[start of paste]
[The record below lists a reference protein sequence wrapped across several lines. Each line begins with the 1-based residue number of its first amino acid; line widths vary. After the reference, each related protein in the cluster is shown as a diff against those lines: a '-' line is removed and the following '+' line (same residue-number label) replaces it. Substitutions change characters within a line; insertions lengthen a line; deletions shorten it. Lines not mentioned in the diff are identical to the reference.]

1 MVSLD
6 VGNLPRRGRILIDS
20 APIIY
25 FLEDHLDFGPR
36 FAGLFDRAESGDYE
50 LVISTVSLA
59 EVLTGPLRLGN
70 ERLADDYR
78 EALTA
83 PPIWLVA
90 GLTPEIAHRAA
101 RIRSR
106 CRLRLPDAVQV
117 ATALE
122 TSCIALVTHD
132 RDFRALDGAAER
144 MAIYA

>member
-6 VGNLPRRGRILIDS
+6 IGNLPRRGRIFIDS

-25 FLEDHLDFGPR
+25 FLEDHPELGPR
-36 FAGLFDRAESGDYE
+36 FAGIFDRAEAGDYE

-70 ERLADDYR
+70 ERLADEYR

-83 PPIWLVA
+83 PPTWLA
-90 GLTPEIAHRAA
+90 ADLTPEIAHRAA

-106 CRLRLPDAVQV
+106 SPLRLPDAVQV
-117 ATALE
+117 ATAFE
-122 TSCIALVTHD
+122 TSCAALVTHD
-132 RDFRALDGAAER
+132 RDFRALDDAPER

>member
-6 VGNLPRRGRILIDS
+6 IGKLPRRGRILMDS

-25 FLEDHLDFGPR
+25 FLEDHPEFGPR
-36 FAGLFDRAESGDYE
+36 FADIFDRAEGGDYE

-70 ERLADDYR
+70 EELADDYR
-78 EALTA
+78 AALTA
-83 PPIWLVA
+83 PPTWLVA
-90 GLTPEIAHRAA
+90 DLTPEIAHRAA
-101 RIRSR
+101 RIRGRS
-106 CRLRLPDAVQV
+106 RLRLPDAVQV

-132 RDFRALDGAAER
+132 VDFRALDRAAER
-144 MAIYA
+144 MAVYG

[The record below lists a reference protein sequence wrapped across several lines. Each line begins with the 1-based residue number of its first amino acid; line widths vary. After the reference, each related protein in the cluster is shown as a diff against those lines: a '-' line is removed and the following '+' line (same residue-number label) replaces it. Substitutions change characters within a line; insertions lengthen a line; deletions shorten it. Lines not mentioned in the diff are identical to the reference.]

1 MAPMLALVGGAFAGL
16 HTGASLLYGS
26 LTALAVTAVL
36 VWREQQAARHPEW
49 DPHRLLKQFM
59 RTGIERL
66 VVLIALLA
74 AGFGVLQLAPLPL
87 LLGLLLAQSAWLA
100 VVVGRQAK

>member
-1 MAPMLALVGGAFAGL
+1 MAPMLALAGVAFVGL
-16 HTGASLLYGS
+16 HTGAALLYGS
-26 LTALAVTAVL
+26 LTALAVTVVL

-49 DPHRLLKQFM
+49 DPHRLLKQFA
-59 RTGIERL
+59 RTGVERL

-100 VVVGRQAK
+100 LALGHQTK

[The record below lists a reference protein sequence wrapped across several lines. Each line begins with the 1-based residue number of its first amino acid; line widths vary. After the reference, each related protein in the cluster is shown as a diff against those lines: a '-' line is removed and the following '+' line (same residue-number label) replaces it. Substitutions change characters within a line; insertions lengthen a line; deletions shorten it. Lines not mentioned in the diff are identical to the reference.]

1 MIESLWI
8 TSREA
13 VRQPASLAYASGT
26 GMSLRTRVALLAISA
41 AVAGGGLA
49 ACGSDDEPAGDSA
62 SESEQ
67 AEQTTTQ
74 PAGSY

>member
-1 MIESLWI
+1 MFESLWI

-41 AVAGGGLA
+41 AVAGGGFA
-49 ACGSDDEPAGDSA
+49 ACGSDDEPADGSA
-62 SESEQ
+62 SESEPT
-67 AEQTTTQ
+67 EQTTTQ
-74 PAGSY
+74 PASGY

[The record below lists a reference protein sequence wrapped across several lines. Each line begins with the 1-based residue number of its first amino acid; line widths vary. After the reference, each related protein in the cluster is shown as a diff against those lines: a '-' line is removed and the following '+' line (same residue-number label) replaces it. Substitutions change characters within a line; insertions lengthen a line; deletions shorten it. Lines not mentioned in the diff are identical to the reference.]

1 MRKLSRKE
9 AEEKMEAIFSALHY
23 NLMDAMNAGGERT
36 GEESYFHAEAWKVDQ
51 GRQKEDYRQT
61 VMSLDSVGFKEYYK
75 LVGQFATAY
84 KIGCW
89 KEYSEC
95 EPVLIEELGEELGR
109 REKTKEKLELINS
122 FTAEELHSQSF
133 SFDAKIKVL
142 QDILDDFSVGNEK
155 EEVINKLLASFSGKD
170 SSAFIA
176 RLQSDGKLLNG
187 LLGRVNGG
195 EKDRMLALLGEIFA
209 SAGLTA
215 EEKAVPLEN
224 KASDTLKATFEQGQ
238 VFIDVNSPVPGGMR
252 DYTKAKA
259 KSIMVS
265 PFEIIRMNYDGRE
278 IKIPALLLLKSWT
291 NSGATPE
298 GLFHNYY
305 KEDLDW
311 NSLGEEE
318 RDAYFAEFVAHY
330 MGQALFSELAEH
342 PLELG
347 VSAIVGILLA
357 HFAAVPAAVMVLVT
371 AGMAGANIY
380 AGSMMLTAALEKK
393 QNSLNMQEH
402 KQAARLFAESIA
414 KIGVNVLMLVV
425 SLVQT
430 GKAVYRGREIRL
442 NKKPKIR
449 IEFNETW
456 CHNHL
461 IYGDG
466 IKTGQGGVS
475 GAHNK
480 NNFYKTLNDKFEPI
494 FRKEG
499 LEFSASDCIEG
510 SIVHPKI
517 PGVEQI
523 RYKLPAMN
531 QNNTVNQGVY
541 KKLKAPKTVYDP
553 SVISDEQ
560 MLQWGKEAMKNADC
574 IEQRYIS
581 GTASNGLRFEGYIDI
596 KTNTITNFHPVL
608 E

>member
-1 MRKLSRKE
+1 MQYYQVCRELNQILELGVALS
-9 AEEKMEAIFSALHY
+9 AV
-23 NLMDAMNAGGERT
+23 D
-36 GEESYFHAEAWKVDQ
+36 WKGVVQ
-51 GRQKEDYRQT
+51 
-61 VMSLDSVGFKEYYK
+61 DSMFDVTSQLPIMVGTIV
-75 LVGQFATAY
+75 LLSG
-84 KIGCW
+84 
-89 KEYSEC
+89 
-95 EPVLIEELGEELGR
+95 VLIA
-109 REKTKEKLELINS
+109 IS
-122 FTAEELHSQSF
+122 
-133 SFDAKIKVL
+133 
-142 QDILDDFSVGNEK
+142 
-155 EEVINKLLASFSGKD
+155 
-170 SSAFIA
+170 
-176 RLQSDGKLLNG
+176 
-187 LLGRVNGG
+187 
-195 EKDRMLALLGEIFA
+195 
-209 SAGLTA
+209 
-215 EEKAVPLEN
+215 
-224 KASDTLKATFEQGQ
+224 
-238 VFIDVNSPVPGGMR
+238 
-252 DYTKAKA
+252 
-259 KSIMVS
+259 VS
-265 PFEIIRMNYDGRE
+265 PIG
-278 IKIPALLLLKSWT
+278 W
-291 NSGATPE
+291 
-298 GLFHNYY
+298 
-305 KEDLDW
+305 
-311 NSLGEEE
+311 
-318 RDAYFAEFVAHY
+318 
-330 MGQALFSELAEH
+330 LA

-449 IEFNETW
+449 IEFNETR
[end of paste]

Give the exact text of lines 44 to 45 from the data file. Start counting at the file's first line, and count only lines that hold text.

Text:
+25 FLEDHPEFGPR
-36 FAGLFDRAESGDYE